My first podcast was called “The Daily Scrum” and was focused on agile methodologies for non-developers. It was a lot of work getting schedules to line up, preparing the script, recording, editing and producing each episode.
But it was a lot of fun.
I missed it.
I knew I would have some time on my hands in the early part of this year, so I thought I'd use that time to get my creative juices going. Lots of reading about the state of journalism, the struggles of writing and how big media is changing. I then started building some ideas in the back of my head about how I could get involved.
I have this site where I do a bit of writing, but I wanted to do more. So back in March, I made some sort of declaration that I was going to get back into podcasting.
Last week was my first re-introduction. I felt energized, empowered. It was therapeutic, in a sense, much like running.
Here are a few new things I learned and a few beliefs that were reinforced.
Sheesh, what happened to GarageBand? I know it's not the most advanced software for cleaning up and editing audio recordings, but it sure was simple to use. I read that most of the podcasting options were stripped out of the latest version (10.x.x) but I guess it didn't hit home until I actually had to use it. Yuck.
I used the older version of GarageBand during previous podcasting efforts. The output always bothered me, but I couldn't justify shelling out a few hundred dollars for irregular sessions. That was dumb. I should have.
After last week's episode, I looked into updating my process of recording, cleaning, editing and producing podcasts. Here's what I came up with:
- Record: I switch between Ecamm's Call Recorder for Skype and Rogue Amoeba's Piezo. I like them both and I can probably condense the two by using Piezo for all recordings. I just don't have the confidence in it yet for recording/splitting a Skype call. But that's because I haven't tried it yet.
- Clean: Once the session has been recorded, I set up a folder structure (I have everything on iCloud) on the Mac and import the source file into Adobe Audition. Honestly, I should use Audition for more – it looks really powerful – but it also looks really complex. I just haven't had time to run through it's features.
- Edit: I then take that file and import it into Rouge Amoeba's Fission to do the editing. Fission has a super simple interface and does 99% of editing tasks I need to do. In addition, it handles podcasting notes (important) and images (important). The ratio of editing to podcasting time was about 3:1. That hasn't changed for me. (Important to keep in mind when recording/listening to podcasts!)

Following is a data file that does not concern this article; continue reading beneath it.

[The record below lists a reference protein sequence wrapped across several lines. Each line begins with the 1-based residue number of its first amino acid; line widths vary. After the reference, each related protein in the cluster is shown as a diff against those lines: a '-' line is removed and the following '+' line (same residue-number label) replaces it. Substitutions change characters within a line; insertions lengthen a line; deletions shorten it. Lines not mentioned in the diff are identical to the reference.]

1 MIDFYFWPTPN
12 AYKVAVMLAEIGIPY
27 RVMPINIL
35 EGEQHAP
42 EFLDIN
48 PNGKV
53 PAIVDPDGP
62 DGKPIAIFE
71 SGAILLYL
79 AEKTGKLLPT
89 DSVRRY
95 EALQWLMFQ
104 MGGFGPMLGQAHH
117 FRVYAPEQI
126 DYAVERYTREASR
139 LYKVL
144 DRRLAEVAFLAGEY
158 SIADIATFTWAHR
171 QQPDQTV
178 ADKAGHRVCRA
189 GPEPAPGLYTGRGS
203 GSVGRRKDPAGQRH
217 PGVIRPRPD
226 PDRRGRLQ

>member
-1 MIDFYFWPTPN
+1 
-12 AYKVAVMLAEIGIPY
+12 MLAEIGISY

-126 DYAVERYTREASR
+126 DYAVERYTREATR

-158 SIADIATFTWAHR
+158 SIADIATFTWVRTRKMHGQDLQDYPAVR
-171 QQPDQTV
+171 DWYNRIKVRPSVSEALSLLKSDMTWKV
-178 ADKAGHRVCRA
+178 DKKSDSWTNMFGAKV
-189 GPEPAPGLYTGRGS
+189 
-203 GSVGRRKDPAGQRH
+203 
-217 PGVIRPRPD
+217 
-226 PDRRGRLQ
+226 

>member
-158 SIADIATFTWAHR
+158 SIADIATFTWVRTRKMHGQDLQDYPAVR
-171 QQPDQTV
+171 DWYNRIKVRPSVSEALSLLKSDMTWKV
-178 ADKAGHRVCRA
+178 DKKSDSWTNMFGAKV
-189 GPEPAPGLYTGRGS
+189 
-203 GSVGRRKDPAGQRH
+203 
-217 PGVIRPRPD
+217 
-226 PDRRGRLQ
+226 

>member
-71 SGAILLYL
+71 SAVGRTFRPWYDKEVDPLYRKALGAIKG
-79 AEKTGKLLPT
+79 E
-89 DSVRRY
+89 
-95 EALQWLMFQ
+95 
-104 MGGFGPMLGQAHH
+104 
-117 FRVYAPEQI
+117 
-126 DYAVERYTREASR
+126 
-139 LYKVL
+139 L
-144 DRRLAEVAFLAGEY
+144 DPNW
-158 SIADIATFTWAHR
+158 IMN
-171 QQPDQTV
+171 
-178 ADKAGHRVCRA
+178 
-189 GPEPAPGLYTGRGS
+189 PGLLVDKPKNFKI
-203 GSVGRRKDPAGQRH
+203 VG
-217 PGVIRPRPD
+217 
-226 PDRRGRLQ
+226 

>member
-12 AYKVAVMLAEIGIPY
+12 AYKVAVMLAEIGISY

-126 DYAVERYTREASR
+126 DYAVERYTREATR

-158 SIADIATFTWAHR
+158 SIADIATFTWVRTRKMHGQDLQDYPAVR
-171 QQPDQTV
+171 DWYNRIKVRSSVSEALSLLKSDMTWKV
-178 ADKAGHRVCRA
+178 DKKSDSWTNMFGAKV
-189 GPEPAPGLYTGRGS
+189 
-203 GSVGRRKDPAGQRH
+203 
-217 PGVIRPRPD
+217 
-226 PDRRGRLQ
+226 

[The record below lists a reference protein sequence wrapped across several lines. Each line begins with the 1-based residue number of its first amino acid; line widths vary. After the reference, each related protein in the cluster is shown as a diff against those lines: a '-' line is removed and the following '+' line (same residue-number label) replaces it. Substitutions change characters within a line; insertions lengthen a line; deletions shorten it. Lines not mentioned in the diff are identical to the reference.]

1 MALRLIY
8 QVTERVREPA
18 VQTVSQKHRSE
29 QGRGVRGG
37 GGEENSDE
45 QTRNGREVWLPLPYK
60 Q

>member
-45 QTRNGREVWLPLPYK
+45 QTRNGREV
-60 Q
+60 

- Produce: This used to be the tricky part. XML files, hosting, timing, etc. Just a lot of effort. Worth it, but just a lot of effort. I've since moved from Wordpress to Squarespace as my CMS and while I miss some of the control from self-hosting a Wordpress site, I'm easily swayed by the ease of use in Squarespace. I set up a podcast page and off I went. (Honestly, it's just a front-end wrapper around the same stuff I used to do with XML files but for some reason, it's a lot more satisfying.)
That's really it. Outside of getting used to editing your own voice for an hour or so, it's a fairly simple process.
For me, it's all about owning my voice and engaging with others. Since it's my job to learn how these things work in a business environment, it helps to try it out on my own and learn a few things.
Here are three things that have been reinforced following my reintroduction into podcasting:
- Intimacy: This has been my number one reason for listening and creating podcasts – a one-on-one connection with listeners/podcasters. This intimate approach also allows for terrific sponsorship opportunities.
- Sponsors: Yeah, advertising has been given a bad name, simply because the majority of advertising is awful – from TV to radio to banner ads. The bad ones simply use the opportunity to get in front of an audience that likely has no interest in engaging with the ads. However, given the right amount of creativity and applying the correct technology across specific platforms can result in a pleasurable experience. I'm more than critical when it comes to blanket advertising that doesn't respect its base and more often than not, I roll my eyes at most calls to action. I've purchased more products/services than I care to admit simply by hearing the spot in a podcast. Signing up sponsors is hard, but can help offset some of the costs of podcasting. If done right, it can help engage your audience even further.
- Community: Building and interacting with a community is a lot of fun. People are joining your community (mostly) because they are interested in you. That's a big responsibility but also one that can enrich and extend your voice.
A few favorites
While we're here, a few podcasts I listen to regularly:
- Welcome to Macintosh (link): A tiny show about a big fruit company.
- Reply All (link): A show about the internet, hosted by PJ Vogt and Alex Goldman. From Gimlet.
- StartUp Podcast (link): The business origin story you never get to hear.
- DNAinfo Upper West Side (link): Podcast by DNAinfo Upper West Side.
- The Talk Show With John Gruber (link): The director’s commentary track for Daring Fireball.
- The Growth Show (link): The Growth Show is a business podcast for leaders consumed with driving growth — growing a company, growing a movement, growing an idea, growing a team.
- a16z (link): Podcast by a16z.